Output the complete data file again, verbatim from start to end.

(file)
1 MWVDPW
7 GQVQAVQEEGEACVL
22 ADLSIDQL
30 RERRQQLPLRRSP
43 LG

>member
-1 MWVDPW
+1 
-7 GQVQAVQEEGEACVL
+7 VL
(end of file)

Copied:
1 MWVDPW
7 GQVQAVQEEGEACVL
22 ADLSIDQL
30 RERRQQLPLRRSP
43 LG

>member
-1 MWVDPW
+1 
-7 GQVQAVQEEGEACVL
+7 VL